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  # 961994 6-Jan-2014 16:43
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ARM processors are catching up, that's for sure.  But there'll be a lot of work to do in changing tacks again...

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  # 962002 6-Jan-2014 16:51
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Software compatibility wouldn't be a huge issue. Apple has done that before when they switched from Motorola with new Intel Macs then having the ability to run older PowerPC applications using an "emulator" layer called Rosetta (which was dropped from more recent versions of Mac OS X).

For things like video encoding, if the main CPU wasn't fast "enough", then they could hand off to a companion graphics / video CPU specifically for that purpose. With the power usage and size of chips shrinking, having multiple specific chips wouldn't be a huge issue.

Of course, it is just a rumour. :)

 
 
 
 


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  # 962110 6-Jan-2014 20:20
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A few years ago, a friend told me that Apple were using different firmware in peripherals such as optical drives. Apart from his comment - and I have never caught him out in anything else that he has said - I have no hard evidence that this is true.

However, one thing that I do know is that of the dozen or so optical drives at my disposal, the one in my old iMac is far more likely to be able to read an iffy CD or DVD than any of the other drives.

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  # 962114 6-Jan-2014 20:38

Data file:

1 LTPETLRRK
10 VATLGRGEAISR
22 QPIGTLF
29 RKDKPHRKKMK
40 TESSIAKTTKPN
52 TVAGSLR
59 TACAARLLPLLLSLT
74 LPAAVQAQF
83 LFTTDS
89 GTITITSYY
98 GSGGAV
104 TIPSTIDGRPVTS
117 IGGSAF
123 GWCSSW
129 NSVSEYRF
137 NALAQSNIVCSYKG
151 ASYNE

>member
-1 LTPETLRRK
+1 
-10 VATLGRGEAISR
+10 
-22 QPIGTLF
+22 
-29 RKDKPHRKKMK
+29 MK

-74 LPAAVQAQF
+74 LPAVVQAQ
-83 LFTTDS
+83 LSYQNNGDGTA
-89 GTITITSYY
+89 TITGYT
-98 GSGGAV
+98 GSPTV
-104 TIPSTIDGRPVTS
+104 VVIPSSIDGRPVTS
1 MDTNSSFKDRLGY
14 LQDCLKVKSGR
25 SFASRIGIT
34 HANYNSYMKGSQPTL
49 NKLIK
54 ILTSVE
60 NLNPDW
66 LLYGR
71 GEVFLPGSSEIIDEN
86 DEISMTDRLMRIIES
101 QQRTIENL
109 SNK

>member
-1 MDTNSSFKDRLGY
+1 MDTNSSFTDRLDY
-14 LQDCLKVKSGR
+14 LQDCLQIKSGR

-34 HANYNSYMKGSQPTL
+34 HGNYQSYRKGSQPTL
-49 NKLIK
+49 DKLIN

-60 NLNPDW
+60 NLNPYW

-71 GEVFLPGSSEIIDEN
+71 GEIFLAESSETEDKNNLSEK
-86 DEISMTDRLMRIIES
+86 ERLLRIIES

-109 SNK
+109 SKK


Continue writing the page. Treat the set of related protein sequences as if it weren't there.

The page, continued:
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Anyone else think this?
Two all beef patties, special sauce, lettuce, cheese, pickles, onions on a sesame seed bun.




Try Vultr using this link and get us both some credit:

 

http://www.vultr.com/?ref=7033587-3B


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  # 962140 6-Jan-2014 21:15
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wasabi2k:
Buzz Bumble:
Since the switch from Motorola to Intel ...


There are on-going rumours of Apple switching again. For a while the rumour was they were going to switch from Intel to AMD, but more recently the rumours have them switching from Intel to their own ARM-based A-series processors (as used in the iPad and iPhone).


Yeah - sounds like a bit of a dick move.

Intel to AMD wouldn't be major.

x86 to ARM - yeesh. No virtualisation - no software compatibility..

x86 is a LOT more capable in a huge number of areas than any ARM implementation. Raw power wise there is no contest - ARM doing video encoding? I'll take my i5/i7 thanks.

They would effectively be moving the walled garden to a pacific island surrounded by sharks with lasers on their heads.

We saw what a raging success Windows RT was - what was everyone's main issue - I want my apps.




I can think of a number of reasons why a move to ARM might tempt.

ARM delivers a much better performance in terms of processing power per watt. For the Mac mini and the iMac this would be an advantage.

The Intel CPU is probably the most expensive component in a Mac mini and one of the most expensive in an iMac. An ARM CPU would be a lot cheaper and would give Apple the chance to maintain their fabulously high margins while reducing prices.

You do not have to buy an ARM off the shelf. Apple could have their own design with some number of ARM cores integrated with other logic functions. Reducing the chip count of a tight package like the Mac mini by a considerable margin.

All of a sudden, your Mac could run all the zillions of iPhone/iPad apps.

Apple may be of the opinion that the writing may be on the wall for Intel/AMD. PC and laptop sales are slowing as tablets and smart phones take over. ARM is the platform of choice for those devices as well as for smart TVs and set top boxes. Intel is performing very badly in all of those markets. Even in the market for high end servers, manufacturers are paying attention to the fact that ARM's bang per watt superiority means that ARM based servers can outperform Intel on the basis of bang per rack. Five years from now, Intel may no longer be the king of the hill - they might but there has to be significant concern and Apple may just want to be ahead of the game with other options.